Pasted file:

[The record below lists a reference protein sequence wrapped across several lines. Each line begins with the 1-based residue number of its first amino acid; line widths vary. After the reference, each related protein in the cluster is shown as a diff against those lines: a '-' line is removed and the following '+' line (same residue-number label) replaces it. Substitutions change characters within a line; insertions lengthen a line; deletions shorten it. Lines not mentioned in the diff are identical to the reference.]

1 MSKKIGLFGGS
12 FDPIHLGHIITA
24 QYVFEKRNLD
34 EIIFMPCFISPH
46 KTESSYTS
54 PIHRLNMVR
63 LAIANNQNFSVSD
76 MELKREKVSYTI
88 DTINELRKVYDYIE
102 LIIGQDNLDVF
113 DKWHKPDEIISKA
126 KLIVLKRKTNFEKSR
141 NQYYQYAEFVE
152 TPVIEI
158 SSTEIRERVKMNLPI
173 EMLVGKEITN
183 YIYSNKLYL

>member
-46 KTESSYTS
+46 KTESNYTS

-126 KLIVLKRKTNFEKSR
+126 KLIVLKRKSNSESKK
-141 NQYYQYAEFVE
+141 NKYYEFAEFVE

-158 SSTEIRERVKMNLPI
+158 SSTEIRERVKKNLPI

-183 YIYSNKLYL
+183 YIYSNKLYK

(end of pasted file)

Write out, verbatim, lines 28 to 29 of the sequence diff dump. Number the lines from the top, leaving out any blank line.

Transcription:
-183 YIYSNKLYL
+183 YIYSNKLYK